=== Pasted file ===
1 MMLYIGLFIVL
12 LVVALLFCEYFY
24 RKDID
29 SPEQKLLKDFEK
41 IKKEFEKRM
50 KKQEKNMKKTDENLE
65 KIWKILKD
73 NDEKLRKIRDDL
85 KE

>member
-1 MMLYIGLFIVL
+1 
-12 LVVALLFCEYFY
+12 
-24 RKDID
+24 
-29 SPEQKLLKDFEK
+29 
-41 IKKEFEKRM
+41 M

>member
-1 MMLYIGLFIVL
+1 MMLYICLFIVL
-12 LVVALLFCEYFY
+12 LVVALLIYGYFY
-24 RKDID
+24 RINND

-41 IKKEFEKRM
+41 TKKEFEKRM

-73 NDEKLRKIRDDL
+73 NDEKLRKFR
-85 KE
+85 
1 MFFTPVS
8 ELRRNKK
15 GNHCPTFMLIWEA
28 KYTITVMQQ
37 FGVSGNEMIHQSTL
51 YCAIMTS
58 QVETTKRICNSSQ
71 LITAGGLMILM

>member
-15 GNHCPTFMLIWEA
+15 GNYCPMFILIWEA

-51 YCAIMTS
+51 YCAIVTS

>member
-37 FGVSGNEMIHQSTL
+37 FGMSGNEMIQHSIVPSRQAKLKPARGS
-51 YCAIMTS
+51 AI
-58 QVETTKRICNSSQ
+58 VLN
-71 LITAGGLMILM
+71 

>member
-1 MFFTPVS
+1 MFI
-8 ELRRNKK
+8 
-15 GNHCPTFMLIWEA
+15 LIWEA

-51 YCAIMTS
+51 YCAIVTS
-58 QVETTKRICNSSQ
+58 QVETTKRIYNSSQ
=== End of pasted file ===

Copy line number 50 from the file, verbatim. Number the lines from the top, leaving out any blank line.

-51 YCAIMTS